Cloves, nutmeg and mace grew only on a few small volcanic islands of the Moluccas; now the Maluku Province, which is part of the nation of Indonesia. Archaeology has shown that more than 3000 years ago cloves from the Moluccas were traded to Persia. The Romans were able to buy spices and other luxuries from the remote east of Indonesia.

Because spices were sourced from the other side of the world they were very expensive in Medieval Europe. Their delivery was largely in the hands of the Moslem world with which Catholic Europe was often at war. Spices attained huge luxury value as emblems of conspicuous consumption.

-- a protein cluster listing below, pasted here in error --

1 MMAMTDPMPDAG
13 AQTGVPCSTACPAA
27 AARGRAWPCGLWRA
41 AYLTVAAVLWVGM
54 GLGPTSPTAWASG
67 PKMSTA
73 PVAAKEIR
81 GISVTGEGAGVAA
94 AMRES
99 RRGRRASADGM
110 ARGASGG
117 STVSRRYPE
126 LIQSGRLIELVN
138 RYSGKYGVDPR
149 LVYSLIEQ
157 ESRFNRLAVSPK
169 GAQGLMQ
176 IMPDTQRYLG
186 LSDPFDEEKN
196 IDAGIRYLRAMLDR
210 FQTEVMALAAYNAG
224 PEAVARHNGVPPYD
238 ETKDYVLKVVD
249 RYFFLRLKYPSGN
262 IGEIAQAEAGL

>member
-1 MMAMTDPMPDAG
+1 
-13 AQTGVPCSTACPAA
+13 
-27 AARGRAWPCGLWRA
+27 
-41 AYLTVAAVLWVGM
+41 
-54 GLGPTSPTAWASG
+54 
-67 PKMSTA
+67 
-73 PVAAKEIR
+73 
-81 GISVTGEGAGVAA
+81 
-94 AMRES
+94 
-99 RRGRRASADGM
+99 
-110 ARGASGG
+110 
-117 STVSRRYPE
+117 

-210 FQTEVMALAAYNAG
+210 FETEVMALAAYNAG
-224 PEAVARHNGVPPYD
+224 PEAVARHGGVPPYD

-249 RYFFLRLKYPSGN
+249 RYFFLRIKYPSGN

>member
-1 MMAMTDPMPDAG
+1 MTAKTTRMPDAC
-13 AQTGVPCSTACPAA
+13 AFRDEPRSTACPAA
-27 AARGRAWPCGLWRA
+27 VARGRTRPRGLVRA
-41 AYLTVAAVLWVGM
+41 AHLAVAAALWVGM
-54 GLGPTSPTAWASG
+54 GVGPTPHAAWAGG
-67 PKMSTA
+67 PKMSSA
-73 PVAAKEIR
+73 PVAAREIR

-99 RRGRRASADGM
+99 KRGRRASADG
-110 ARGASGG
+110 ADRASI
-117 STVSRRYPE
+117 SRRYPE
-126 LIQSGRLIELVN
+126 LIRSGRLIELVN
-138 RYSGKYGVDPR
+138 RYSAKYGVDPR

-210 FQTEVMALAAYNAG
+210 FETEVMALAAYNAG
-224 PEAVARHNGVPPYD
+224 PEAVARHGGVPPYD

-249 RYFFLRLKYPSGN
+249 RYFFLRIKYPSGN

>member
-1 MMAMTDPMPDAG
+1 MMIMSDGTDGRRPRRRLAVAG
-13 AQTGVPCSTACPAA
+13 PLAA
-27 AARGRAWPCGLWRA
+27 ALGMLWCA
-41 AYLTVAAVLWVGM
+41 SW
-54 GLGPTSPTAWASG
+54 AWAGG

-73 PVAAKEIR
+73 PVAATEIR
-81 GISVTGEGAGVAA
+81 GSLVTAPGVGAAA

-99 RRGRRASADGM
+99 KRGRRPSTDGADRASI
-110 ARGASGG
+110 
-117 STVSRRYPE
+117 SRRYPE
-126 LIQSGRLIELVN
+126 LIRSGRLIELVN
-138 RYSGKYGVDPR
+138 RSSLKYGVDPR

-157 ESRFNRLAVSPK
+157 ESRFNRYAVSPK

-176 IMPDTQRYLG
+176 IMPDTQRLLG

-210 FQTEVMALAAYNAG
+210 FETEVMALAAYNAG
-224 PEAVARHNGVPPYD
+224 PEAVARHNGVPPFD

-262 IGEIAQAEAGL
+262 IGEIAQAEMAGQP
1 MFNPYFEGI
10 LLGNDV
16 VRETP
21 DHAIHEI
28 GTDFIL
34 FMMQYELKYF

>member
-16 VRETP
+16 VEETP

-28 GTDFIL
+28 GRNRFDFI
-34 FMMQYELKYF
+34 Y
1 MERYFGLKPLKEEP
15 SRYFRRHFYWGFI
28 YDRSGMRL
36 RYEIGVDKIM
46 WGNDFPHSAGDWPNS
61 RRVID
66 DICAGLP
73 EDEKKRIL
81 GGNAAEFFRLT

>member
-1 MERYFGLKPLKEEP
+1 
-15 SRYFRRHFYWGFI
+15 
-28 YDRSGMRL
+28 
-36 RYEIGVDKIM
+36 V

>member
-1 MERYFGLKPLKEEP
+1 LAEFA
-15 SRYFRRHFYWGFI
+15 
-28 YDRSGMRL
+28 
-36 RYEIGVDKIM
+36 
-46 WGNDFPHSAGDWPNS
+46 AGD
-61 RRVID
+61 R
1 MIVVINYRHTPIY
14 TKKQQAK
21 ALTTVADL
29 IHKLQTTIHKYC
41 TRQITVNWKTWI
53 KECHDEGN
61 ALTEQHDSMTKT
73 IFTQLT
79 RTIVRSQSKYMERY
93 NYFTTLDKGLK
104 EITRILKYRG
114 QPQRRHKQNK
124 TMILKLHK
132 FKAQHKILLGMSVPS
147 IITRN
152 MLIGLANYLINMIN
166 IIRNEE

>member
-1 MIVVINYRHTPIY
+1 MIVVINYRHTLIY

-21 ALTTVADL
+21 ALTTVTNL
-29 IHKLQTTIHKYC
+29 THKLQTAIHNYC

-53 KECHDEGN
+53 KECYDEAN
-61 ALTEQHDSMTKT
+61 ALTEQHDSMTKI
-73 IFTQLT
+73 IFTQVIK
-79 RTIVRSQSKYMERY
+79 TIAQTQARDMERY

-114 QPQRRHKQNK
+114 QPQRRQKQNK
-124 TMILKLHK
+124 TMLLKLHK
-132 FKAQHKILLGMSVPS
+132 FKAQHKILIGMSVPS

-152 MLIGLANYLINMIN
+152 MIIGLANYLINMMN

It was the Portuguese who developed navigation and map-making whilst making voyages of exploration which culminated in Vasco da Gama reaching India in 1497. The sea route to Asia around the Cape of Good Hope allowed the Portuguese to bring spices direct from the markets of Southeast Asia to Europe. It was a dangerous but hugely profitable trade.

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